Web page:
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Solid Earth An interactive open-access journal of the European Geosciences Union
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Short summary
Earthquakes in Alberta and British Columbia are usually thought to be a response to human activities. The COVID-19 pandemic forced all such activities to stop for ~4 months. Yet earthquakes still occurred during this time, which was unexpected. Some of these earthquakes may be natural. However over 70 % of the earthquakes occurring during this time are thought to be the remnants of previous human activities in the area, which has altered the state of stress thus allowing earthquakes to occur.
Preprints
https://doi.org/10.5194/se-2020-203
https://doi.org/10.5194/se-2020-203

  08 Dec 2020

08 Dec 2020

Review status: this preprint is currently under review for the journal SE.

Unprecedented quiescence in resource development area allows detection of long-lived latent seismicity

Rebecca O. Salvage and David W. Eaton Rebecca O. Salvage and David W. Eaton
  • Dept. of Geoscience, University of Calgary, Calgary, AB, T2N 1N4

Abstract. Recent seismicity in Alberta and British Columbia has been attributed to ongoing oil and gas development in the area, due to its temporal and spatial correlation. Prior to such development, the area was seismically quiescent. Here, we show evidence that latent seismicity may occur in areas where previous operations may have occurred, even during a shutdown in operations. The global pandemic of COVID-19 furnished the unique opportunity to study seismicity during a period of anthropogenic quiescence. A total of 389 events were detected within the Kiskatinaw area of British Columbia from April to August 2020, which encompasses a period with no hydraulic fracturing operations during a government imposed lockdown. Apart from a reduction in seismicity rate, the general characteristics of the observed seismicity were similar to the preceding time period of active operations. During the shutdown, observed event magnitudes fell between ML −1 and ML 1.2, but lacked temporal clustering that is often characteristic of hydraulic-fracturing induced sequences. Hypocenters occurred in a corridor orientated NW-SE, just as seismicity had done in previous years in the area, and locate at depths associated with the target Montney formation or shallower (< 2.5 km). A maximum of 21 % of the detected events during lockdown may be attributable to natural seismicity, with a further 8 % being attributed to dynamic triggering of seismicity from teleseismic events. However this leaves over 70 % of the seismicity detected during lockdown being unattributable to primary activation mechanisms. Since we know this seismicity cannot be the result of direct pore-pressure increases (as no direct injection was occurring at the time) and we see no patterns of temporal or spatial migration in the seismicity, we suggest that this latent seismicity may be generated by aseismic slip as fluids (resulting from previous hydraulic fracturing experiments) become trapped within permeable formations at depth, keeping pore pressures in the area elevated, and consequently allowing the generation of seismicity. This is the first time that this latent seismicity has been observed in this area of British Columbia.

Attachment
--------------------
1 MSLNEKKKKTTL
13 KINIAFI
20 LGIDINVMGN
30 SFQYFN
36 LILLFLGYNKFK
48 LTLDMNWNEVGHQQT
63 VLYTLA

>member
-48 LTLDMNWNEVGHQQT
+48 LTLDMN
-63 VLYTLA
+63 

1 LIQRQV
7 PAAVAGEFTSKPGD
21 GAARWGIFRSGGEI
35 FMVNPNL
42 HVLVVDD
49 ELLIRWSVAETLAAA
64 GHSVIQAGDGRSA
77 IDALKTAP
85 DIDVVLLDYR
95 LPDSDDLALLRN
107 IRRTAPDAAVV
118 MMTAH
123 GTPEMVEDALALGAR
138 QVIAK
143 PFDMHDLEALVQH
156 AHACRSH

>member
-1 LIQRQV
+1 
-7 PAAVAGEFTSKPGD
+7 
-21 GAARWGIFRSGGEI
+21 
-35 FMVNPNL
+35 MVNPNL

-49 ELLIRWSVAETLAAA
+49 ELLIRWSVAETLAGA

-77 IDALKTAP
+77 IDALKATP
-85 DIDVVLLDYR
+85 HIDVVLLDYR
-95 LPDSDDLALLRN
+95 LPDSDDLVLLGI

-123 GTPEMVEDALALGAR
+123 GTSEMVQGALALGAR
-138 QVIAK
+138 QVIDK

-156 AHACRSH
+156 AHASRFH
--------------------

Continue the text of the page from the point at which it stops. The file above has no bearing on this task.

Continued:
Rebecca O. Salvage and David W. Eaton

 
Status: open (until 20 Jan 2021)
Status: open (until 20 Jan 2021)
AC: Author comment | RC: Referee comment | SC: Short comment | EC: Editor comment
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Rebecca O. Salvage and David W. Eaton

Data sets

EO Seismic Network Data University of Calgary hosted by The IRIS Data Management Center (IRISDMC) https://doi.org/10.7914/SN/EO

Model code and software

Code for Noise Analysis Thomas Lecocq and Fred Massin https://doi.org/10.5281/zenodo.3820046

Rebecca O. Salvage and David W. Eaton

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Short summary
Earthquakes in Alberta and British Columbia are usually thought to be a response to human activities. The COVID-19 pandemic forced all such activities to stop for ~4 months. Yet earthquakes still occurred during this time, which was unexpected. Some of these earthquakes may be natural. However over 70 % of the earthquakes occurring during this time are thought to be the remnants of previous human activities in the area, which has altered the state of stress thus allowing earthquakes to occur.
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